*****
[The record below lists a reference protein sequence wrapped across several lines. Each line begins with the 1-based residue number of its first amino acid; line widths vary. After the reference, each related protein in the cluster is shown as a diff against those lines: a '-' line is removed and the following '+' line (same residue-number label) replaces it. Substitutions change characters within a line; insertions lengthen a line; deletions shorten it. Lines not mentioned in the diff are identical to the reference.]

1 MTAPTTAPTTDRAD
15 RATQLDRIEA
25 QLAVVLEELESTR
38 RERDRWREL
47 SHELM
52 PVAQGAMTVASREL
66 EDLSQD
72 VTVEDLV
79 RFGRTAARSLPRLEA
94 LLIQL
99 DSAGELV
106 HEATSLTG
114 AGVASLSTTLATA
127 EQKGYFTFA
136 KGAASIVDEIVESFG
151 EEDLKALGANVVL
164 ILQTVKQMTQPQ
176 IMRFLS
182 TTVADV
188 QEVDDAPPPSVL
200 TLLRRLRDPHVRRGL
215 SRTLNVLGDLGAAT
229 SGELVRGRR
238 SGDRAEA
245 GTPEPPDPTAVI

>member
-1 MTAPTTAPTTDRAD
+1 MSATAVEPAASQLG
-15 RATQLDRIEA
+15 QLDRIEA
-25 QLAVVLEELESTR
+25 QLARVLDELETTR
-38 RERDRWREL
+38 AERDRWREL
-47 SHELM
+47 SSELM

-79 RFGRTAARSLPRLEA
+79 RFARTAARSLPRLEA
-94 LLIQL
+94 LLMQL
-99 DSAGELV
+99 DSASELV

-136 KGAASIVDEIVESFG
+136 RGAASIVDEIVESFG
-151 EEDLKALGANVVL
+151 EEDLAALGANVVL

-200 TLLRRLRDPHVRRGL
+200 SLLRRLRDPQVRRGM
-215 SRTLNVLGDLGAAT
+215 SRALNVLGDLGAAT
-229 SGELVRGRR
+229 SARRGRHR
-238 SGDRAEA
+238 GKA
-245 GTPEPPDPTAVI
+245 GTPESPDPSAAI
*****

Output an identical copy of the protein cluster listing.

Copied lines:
[The record below lists a reference protein sequence wrapped across several lines. Each line begins with the 1-based residue number of its first amino acid; line widths vary. After the reference, each related protein in the cluster is shown as a diff against those lines: a '-' line is removed and the following '+' line (same residue-number label) replaces it. Substitutions change characters within a line; insertions lengthen a line; deletions shorten it. Lines not mentioned in the diff are identical to the reference.]

1 MTAPTTAPTTDRAD
15 RATQLDRIEA
25 QLAVVLEELESTR
38 RERDRWREL
47 SHELM
52 PVAQGAMTVASREL
66 EDLSQD
72 VTVEDLV
79 RFGRTAARSLPRLEA
94 LLIQL
99 DSAGELV
106 HEATSLTG
114 AGVASLSTTLATA
127 EQKGYFTFA
136 KGAASIVDEIVESFG
151 EEDLKALGANVVL
164 ILQTVKQMTQPQ
176 IMRFLS
182 TTVADV
188 QEVDDAPPPSVL
200 TLLRRLRDPHVRRGL
215 SRTLNVLGDLGAAT
229 SGELVRGRR
238 SGDRAEA
245 GTPEPPDPTAVI

>member
-1 MTAPTTAPTTDRAD
+1 MSATAVEPAASQLG
-15 RATQLDRIEA
+15 QLDRIEA
-25 QLAVVLEELESTR
+25 QLARVLDELETTR
-38 RERDRWREL
+38 AERDRWREL
-47 SHELM
+47 SSELM

-79 RFGRTAARSLPRLEA
+79 RFARTAARSLPRLEA
-94 LLIQL
+94 LLMQL
-99 DSAGELV
+99 DSASELV

-136 KGAASIVDEIVESFG
+136 RGAASIVDEIVESFG
-151 EEDLKALGANVVL
+151 EEDLAALGANVVL

-200 TLLRRLRDPHVRRGL
+200 SLLRRLRDPQVRRGM
-215 SRTLNVLGDLGAAT
+215 SRALNVLGDLGAAT
-229 SGELVRGRR
+229 SARRGRHR
-238 SGDRAEA
+238 GKA
-245 GTPEPPDPTAVI
+245 GTPESPDPSAAI